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Volume 49 (2022) - Issue 3

When Super-Statutes Collide: CEQA, the Housing Accountability Act, and Tectonic Change in Land Use Law

We hope this Article serves as a useful reminder that super-statutes aren’t super for all time. In 1970, in the wake of massive construction projects and rapid development across California, it was reasonable to believe that slowing construction down would help the environment. The foundational CEQA cases were decided accordingly. But today, barriers to development in high-demand places have made housing wildly unaffordable where people want to live, exacerbating socioeconomic and racial inequality. These barriers also undermine today’s environmental goals by pushing new housing to fire-prone inland areas from which residents must commute for hours in carbon-spewing cars. In strengthening the HAA, the legislature rejected many of CEQA’s normative premises in the context of housing. Courts should take heed.

Jun 23, 2023
Christopher S. Elmendorf and Timothy G. Duncheon

Litigation & Liberation

This Article argues that litigation, when deployed critically and strategically, can have important material and cultural benefits for social movements. The Cricket Hollow Zoo campaign vividly demonstrates litigation’s positive direct and indirect effects. At the same time, the case study illustrates some of the risks and limits of relying on legal tools to achieve social change.

Jun 23, 2023
Matthew Liebman

The Public Trust Doctrine: Regulatory Reform, Climate Disruption, and Unintended Consequences

In 2021, Wisconsin’s supreme court rejected the notion that Act 21 alters the DNR’s broad and explicit statutory charge to act as a trustee of the state’s waters, as written into sections 281.11 and 281.12 of the Wisconsin Statutes. The interviews with Water Specialists and their supervisors demonstrate that these mission-orientated staff are ready to protect public rights in water, but that their ability to do so is limited by a lack of sufficient resources and authority. Passionate people in key positions are not enough to protect public rights in the state’s waters; agencies need sufficient staff, time to conduct site visits, and statutory authority to regulate in ways that fulfill trustee obligations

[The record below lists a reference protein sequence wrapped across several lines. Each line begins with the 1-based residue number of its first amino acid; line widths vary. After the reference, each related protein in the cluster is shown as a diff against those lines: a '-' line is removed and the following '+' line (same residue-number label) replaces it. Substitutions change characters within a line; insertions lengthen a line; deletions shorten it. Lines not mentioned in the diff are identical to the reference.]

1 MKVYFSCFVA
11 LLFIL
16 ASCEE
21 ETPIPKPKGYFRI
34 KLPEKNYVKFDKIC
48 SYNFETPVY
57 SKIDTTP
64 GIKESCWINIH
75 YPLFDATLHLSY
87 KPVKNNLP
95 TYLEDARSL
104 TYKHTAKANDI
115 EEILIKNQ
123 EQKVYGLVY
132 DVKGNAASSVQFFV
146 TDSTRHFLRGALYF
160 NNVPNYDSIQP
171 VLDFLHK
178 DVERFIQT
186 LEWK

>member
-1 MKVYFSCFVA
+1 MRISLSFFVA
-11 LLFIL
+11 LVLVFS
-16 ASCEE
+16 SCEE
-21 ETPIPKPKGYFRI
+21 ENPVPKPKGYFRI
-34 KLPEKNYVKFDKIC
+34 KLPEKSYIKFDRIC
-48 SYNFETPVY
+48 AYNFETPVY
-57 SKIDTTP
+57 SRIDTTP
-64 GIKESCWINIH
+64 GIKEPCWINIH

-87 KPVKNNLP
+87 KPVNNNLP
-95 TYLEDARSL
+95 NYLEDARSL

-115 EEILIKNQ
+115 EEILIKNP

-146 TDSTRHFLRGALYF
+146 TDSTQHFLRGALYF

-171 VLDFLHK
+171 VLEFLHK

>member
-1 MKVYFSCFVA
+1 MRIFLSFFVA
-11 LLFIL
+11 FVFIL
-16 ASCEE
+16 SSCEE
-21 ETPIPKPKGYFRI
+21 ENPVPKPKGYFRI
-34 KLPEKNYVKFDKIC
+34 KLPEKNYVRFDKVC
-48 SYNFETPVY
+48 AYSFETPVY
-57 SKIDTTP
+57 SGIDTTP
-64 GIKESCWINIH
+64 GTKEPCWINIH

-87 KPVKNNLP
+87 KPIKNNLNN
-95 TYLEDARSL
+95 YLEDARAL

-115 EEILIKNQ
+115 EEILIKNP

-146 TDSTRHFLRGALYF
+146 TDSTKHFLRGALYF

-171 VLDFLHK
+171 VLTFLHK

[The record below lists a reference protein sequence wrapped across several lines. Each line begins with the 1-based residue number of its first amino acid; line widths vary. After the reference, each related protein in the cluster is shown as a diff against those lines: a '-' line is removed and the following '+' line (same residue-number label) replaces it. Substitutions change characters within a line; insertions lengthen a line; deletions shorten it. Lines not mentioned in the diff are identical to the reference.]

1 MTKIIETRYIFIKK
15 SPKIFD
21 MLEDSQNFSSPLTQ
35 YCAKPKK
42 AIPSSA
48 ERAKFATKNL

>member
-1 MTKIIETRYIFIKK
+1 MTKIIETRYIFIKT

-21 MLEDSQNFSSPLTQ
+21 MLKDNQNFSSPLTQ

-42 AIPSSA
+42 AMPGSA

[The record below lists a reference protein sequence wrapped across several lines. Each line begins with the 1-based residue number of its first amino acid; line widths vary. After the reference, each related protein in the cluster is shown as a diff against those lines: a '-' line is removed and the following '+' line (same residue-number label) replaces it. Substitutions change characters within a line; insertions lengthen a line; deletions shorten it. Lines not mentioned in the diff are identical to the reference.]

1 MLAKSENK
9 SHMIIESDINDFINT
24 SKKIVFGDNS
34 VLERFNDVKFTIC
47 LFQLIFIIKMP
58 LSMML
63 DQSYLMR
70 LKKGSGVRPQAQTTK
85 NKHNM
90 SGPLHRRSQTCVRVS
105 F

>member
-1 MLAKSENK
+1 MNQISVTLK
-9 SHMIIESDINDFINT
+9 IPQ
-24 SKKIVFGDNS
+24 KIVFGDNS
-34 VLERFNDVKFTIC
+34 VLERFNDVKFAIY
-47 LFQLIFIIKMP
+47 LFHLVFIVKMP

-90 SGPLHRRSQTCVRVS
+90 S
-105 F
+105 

Jun 23, 2023
Melissa Scanlan

Environmental Silver Bullets

Going forward, both formal regulation and informal mechanisms are needed to create better accountability for large-scale environmental technology solutions. Despite the potential consequences, new technologies hold real promise for improving ecosystem health and environmental management globally. Many potential features could improve governance of these technologies, but it is essential that innovation be allowed to continue without being subject to stifling bureaucratic processes. Improving accountability for emerging technologies should be the cornerstone of new, flexible approaches to evaluate the risks and benefits of emerging technologies in the environment.

Jun 23, 2023
Annie Brett